Even if a hysterectomy is performed for urgent medical reasons, it is often a bittersweet experience. Not only does it mark the end of fertility, but it will cause you to become menopausal if you have not already reached that stage of life.
Estrogen therapy after hysterectomy can help you adjust to life after a hysterectomy, but it is essential to decide on the proper type of estrogen replacement therapy. For most women after hysterectomy, bioidentical hormone replacement therapy is the safest and most effective choice.
Although the term hysterectomy is often used to denote removal of the uterus and ovaries, technically the removal of these organs is referred to as an oophorectomy. Younger women who do not have their ovaries removed do not need estrogen replacement therapy, as their ovaries are still producing estrogen.
Women who have had their ovaries removed should consider estrogen replacement therapy, as should any women who have gone through menopause prior to their hysterectomy, even if they retain their ovaries.
If a woman was not menopausal prior to her hysterectomy and/or oophorectomy, the surgery will throw her into instant menopause. That means she may experience any or all of the side effects associated with menopause, including:
Menopause can make a woman’s life miserable, and that misery is often worse when the changes come on suddenly as they often do after a hysterectomy, rather than through the natural menopausal process that may take place over years.
After a hysterectomy, estrogen levels drop all at once, dramatically disrupting the body. Estrogen replacement therapy can help alleviate these conditions and make a woman feel more like her pre-hysterectomy self once more. In addition, estrogen replacement therapy may guard against bone loss, dental disease, Alzheimer’s disease, and weight gain.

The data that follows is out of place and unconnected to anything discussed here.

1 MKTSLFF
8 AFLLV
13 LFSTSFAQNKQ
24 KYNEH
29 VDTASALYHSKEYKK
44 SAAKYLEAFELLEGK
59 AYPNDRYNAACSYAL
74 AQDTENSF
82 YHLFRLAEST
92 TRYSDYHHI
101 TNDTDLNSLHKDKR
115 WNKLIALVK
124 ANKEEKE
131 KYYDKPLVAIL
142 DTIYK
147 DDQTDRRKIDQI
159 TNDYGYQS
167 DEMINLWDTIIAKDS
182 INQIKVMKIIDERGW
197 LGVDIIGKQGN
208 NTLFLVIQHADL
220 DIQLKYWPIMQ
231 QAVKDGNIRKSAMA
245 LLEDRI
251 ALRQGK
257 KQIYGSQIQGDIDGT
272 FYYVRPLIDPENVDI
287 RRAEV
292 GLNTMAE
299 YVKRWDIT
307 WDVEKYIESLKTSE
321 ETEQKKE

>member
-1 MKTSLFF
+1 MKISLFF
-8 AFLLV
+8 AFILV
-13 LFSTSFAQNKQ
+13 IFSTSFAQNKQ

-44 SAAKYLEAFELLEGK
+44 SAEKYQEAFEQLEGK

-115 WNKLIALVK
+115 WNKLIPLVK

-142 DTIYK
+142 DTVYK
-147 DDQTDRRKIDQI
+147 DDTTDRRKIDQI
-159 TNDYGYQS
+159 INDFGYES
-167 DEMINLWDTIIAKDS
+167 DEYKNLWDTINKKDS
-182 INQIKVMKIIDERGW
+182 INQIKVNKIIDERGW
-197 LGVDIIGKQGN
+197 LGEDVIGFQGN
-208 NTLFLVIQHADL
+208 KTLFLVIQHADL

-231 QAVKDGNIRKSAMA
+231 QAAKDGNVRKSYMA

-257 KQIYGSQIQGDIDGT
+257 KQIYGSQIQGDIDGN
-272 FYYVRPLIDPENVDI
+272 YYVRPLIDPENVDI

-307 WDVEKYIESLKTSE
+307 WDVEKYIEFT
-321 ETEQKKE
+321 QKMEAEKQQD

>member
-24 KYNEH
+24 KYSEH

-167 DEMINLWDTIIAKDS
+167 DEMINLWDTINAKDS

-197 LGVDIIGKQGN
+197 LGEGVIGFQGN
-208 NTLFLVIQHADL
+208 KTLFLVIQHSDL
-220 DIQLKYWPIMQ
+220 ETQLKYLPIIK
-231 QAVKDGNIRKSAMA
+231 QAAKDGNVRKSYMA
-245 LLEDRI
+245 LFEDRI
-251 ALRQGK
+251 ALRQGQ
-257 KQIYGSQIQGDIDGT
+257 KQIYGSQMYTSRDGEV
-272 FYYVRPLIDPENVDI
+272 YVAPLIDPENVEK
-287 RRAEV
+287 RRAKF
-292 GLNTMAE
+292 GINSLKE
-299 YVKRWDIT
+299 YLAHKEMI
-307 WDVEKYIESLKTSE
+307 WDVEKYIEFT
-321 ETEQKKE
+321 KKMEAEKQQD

Many women are reluctant to consider estrogen therapy after hysterectomy, often because they have heard it can cause heart disease or breast cancer. This is true of man-made estrogen replacement therapy, which is derived from pregnant mare’s urine and marketed as one-size-fits-all.
However, that is not the case with bioidentical estrogen replacement therapy. These hormones are derived from soy and wild yam sources and identical on the molecular level to the estrogen produced by a woman’s ovaries.
Not only does bioidentical hormone therapy not lead to cardiovascular disease or breast cancer, it may actually lower the risk factors for women. Each patient’s therapy is custom-tailored for her, with the hormones created on an individual basis in a state-of-the-art compounding pharmacy.
Bioidentical hormone replacement therapy is available in pill, patch, gel and pelleted implant forms, so each woman and her doctor can decide which method is best for her needs. In addition, woman receiving bioidentical hormone replacement therapy usually also receives a diet and exercise plan designed for her, as natural hormone replacement therapy is part of a holistic approach to living a healthier, active life.
If you have undergone a hysterectomy and would like more information about estrogen therapy after hysterectomy, call the office of Dr. Edward Jacobson today and arrange a consultation. You may also want to discuss bioidentical hormone replacement therapy prior to your hysterectomy, to get started as soon as possible post-surgery and avoid menopausal side effects.